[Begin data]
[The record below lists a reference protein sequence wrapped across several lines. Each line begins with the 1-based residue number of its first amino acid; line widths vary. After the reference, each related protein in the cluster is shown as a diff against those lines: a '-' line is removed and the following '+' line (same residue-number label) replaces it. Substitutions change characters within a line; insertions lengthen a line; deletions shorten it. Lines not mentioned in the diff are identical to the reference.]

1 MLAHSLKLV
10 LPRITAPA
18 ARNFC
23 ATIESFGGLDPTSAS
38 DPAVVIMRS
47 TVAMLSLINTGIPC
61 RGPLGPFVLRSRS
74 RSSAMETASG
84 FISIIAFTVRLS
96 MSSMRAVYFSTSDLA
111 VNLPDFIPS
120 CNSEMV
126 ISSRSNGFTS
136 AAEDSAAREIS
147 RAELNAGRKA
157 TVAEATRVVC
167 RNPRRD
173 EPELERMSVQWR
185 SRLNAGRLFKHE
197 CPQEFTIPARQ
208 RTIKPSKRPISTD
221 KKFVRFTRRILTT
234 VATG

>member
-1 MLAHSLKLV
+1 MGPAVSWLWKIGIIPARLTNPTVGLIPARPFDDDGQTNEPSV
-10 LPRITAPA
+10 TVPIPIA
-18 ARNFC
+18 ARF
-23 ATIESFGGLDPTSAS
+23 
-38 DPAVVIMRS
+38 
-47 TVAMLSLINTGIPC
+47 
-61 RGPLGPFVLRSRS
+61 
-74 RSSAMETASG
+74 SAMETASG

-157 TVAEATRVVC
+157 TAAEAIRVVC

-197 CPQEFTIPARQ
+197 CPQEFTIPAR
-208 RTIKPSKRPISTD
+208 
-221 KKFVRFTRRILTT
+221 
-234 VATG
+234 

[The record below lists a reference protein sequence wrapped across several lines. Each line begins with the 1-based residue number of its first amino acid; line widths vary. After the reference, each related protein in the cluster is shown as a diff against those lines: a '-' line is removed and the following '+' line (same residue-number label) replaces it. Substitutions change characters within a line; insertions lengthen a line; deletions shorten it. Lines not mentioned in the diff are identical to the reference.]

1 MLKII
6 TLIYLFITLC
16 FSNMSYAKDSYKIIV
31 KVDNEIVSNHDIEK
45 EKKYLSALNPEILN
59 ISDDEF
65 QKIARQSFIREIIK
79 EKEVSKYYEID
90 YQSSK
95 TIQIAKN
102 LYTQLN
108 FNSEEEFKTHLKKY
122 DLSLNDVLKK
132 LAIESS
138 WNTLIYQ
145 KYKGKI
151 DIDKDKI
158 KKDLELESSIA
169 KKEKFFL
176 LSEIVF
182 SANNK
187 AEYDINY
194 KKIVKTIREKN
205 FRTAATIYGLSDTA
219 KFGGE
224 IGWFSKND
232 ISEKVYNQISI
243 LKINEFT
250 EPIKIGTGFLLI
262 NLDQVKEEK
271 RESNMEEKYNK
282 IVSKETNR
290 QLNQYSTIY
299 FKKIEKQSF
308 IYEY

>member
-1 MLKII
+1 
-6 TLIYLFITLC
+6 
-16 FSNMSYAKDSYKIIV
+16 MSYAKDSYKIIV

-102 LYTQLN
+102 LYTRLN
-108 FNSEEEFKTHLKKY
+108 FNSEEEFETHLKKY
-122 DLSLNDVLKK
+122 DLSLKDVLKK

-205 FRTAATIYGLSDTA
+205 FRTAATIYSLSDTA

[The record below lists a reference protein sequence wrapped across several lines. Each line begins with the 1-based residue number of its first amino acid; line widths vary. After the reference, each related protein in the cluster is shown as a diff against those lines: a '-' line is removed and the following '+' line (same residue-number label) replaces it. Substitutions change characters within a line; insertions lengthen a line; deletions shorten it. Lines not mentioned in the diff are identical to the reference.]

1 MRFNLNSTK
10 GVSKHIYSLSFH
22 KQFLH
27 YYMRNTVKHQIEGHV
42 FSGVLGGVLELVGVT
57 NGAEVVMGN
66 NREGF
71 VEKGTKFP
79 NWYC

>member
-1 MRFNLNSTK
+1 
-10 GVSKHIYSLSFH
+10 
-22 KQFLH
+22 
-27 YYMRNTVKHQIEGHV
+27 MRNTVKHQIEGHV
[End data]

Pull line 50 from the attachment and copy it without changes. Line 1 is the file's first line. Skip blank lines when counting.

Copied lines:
-234 VATG